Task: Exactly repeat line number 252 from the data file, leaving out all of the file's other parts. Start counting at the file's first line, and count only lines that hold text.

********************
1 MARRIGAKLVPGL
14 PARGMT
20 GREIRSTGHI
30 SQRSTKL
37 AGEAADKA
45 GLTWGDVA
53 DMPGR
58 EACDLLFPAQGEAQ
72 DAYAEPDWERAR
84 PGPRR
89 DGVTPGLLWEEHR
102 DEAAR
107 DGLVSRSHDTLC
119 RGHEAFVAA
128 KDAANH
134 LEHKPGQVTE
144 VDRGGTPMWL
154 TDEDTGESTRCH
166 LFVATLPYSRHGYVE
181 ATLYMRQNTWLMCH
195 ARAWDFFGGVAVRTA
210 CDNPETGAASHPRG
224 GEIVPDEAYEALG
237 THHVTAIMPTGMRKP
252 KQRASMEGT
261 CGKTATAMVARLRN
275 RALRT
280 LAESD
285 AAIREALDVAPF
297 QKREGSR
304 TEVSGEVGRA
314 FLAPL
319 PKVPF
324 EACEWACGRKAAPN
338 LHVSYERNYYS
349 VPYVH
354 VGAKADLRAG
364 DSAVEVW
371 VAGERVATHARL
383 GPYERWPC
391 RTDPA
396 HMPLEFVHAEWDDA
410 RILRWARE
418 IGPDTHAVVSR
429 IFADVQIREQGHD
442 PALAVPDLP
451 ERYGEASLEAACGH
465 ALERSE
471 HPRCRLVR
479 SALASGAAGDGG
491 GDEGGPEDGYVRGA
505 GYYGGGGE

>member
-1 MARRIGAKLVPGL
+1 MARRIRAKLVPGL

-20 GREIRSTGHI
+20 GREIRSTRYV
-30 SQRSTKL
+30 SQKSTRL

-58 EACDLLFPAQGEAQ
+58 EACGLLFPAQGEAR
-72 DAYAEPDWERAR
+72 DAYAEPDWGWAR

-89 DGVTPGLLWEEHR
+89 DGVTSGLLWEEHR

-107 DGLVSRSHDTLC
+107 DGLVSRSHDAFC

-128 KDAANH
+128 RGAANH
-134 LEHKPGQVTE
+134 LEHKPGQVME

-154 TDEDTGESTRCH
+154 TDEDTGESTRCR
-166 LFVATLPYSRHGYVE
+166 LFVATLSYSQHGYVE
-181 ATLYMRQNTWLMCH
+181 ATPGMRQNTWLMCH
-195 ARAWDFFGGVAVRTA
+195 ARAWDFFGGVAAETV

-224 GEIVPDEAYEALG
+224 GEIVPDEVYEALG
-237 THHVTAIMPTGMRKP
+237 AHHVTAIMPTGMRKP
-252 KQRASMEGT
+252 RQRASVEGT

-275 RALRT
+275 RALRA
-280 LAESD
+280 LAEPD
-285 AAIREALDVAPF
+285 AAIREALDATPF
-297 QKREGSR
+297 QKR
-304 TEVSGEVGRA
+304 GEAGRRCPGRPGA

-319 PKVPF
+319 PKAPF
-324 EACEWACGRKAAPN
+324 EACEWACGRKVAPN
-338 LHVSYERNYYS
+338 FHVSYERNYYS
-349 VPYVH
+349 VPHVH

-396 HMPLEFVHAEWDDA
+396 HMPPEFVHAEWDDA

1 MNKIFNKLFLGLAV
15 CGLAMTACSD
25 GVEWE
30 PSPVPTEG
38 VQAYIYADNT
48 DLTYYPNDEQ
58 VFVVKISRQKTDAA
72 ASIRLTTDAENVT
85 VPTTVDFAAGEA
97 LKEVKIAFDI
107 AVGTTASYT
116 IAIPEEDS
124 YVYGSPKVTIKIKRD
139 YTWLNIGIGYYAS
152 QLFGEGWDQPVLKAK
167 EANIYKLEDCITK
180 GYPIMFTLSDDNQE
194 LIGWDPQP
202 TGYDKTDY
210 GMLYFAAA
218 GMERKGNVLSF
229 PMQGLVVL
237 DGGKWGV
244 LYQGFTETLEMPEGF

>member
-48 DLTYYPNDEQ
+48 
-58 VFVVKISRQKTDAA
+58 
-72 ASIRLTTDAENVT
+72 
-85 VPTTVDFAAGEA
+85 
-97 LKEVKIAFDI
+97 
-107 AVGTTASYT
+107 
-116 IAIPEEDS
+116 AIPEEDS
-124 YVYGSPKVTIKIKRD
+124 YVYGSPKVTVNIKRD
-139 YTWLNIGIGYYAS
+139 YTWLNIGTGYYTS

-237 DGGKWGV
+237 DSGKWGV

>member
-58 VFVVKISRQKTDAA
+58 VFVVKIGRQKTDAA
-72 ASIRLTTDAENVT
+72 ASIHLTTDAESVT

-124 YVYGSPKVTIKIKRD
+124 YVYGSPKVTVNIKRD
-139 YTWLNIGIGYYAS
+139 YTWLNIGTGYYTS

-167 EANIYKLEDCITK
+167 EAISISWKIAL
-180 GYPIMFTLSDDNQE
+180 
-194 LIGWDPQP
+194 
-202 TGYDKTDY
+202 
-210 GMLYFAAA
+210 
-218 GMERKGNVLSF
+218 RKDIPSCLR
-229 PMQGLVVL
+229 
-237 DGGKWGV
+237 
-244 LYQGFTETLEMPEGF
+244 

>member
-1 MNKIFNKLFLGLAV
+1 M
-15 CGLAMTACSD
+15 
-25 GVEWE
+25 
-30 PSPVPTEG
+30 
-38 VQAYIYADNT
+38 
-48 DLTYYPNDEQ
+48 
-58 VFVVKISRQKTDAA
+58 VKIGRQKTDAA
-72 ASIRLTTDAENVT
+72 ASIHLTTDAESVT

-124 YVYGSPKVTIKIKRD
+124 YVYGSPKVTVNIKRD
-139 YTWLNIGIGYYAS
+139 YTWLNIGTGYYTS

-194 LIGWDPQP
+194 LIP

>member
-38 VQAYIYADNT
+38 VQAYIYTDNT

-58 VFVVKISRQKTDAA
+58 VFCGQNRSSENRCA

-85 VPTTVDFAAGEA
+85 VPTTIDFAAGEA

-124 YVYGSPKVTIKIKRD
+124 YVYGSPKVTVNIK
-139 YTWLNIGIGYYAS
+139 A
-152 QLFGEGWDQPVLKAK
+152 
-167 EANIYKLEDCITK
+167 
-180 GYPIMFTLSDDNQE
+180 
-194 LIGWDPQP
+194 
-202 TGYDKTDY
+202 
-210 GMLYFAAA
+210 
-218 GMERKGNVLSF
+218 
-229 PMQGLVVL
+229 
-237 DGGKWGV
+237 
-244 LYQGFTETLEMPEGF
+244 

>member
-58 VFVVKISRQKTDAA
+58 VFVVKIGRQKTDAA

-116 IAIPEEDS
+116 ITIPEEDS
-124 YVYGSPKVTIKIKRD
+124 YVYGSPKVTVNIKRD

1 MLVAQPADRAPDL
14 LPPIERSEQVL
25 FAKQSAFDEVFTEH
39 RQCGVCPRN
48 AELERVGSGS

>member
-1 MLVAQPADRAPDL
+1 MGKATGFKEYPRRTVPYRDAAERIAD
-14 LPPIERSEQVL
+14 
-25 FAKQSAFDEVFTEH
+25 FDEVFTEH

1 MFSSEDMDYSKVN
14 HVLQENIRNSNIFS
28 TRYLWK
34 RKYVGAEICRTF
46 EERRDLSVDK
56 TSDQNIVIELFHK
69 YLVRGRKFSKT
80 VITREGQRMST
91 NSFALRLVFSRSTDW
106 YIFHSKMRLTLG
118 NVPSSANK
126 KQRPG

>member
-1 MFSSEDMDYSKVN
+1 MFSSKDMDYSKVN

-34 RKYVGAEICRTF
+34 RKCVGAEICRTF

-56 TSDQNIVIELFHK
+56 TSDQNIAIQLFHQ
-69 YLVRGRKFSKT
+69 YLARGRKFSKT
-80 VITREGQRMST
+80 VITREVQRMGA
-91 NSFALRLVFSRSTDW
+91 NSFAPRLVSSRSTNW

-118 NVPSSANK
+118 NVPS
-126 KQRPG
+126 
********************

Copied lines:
14 HVLQENIRNSNIFS